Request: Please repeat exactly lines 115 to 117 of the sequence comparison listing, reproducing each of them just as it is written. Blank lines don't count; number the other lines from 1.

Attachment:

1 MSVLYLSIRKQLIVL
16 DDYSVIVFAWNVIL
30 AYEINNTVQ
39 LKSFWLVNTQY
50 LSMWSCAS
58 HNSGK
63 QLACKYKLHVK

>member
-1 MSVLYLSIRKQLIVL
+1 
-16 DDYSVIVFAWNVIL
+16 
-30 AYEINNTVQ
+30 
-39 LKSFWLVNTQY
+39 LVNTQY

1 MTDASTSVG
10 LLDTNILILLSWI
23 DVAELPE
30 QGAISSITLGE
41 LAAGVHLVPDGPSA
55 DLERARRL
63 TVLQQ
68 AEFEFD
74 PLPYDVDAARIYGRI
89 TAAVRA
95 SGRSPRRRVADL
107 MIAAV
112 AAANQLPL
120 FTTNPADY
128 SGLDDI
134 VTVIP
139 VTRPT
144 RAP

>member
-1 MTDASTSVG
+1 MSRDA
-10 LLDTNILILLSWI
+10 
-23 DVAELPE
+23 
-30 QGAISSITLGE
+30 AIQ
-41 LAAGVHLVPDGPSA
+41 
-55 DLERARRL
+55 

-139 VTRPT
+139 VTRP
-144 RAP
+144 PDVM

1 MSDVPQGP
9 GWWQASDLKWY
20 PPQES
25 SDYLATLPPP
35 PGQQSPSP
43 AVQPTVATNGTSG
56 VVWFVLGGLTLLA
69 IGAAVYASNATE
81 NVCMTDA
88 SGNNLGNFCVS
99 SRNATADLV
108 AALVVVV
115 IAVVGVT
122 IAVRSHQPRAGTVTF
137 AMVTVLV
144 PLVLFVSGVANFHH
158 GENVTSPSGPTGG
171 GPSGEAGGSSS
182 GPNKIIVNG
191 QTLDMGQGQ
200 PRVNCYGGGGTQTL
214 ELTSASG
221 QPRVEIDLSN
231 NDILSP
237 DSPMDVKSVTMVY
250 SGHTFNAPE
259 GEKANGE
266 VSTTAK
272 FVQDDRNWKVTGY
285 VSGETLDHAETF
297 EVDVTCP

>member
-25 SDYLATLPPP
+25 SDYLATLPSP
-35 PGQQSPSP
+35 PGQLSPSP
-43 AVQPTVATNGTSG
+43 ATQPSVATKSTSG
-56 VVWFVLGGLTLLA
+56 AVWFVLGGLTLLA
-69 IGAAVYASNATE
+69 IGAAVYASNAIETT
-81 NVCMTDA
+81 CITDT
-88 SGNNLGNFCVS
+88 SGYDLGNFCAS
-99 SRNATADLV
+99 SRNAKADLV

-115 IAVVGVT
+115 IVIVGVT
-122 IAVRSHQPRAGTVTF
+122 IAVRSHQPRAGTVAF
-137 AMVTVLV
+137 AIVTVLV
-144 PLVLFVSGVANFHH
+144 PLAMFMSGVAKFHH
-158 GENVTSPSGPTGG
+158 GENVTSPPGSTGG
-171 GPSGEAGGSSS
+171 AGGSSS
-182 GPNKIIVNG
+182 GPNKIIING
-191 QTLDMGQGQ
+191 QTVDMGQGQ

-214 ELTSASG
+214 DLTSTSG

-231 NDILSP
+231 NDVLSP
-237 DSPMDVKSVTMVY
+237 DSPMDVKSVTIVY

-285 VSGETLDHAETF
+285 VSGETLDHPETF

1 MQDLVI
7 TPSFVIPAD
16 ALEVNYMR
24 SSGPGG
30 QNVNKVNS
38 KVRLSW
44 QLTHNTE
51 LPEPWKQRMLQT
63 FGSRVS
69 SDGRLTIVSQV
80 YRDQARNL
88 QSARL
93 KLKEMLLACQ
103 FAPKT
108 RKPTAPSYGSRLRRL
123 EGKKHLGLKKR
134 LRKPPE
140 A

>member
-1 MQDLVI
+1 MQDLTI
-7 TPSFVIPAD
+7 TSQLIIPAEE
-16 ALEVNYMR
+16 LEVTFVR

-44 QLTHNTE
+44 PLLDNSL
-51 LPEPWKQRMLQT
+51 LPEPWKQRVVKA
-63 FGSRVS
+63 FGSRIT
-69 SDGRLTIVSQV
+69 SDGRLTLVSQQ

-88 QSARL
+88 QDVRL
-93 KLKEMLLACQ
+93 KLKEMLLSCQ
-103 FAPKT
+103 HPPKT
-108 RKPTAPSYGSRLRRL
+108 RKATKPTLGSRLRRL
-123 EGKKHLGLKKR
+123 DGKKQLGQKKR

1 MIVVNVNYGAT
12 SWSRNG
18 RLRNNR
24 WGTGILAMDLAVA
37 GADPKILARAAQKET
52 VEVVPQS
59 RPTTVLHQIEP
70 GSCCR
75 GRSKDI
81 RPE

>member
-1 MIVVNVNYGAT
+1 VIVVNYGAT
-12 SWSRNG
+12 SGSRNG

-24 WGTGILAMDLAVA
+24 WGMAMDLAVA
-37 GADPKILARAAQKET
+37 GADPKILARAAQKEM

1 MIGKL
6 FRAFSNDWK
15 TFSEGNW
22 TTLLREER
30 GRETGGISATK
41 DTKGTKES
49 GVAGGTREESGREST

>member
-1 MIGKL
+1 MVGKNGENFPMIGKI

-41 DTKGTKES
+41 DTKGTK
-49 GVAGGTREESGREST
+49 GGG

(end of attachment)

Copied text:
+191 QTVDMGQGQ

-214 ELTSASG
+214 DLTSTSG